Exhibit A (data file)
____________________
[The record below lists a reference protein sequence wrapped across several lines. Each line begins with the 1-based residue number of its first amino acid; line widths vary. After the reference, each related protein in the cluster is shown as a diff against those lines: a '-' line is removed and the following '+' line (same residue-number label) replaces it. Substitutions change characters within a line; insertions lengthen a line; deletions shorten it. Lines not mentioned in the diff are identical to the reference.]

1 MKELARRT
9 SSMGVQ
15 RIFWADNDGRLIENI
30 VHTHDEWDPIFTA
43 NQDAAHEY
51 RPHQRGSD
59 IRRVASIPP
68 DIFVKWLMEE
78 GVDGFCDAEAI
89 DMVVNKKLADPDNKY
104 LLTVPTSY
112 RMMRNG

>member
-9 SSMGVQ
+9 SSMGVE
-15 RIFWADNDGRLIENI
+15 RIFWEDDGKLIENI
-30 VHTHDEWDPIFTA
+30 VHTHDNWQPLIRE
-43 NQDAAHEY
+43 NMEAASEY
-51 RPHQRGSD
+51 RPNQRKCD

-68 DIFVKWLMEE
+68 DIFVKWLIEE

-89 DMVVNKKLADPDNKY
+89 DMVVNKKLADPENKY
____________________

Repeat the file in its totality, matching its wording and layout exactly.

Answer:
[The record below lists a reference protein sequence wrapped across several lines. Each line begins with the 1-based residue number of its first amino acid; line widths vary. After the reference, each related protein in the cluster is shown as a diff against those lines: a '-' line is removed and the following '+' line (same residue-number label) replaces it. Substitutions change characters within a line; insertions lengthen a line; deletions shorten it. Lines not mentioned in the diff are identical to the reference.]

1 MKELARRT
9 SSMGVQ
15 RIFWADNDGRLIENI
30 VHTHDEWDPIFTA
43 NQDAAHEY
51 RPHQRGSD
59 IRRVASIPP
68 DIFVKWLMEE
78 GVDGFCDAEAI
89 DMVVNKKLADPDNKY
104 LLTVPTSY
112 RMMRNG

>member
-9 SSMGVQ
+9 SSMGVE
-15 RIFWADNDGRLIENI
+15 RIFWEDDGKLIENI
-30 VHTHDEWDPIFTA
+30 VHTHDNWQPLIRE
-43 NQDAAHEY
+43 NMEAASEY
-51 RPHQRGSD
+51 RPNQRKCD

-68 DIFVKWLMEE
+68 DIFVKWLIEE

-89 DMVVNKKLADPDNKY
+89 DMVVNKKLADPENKY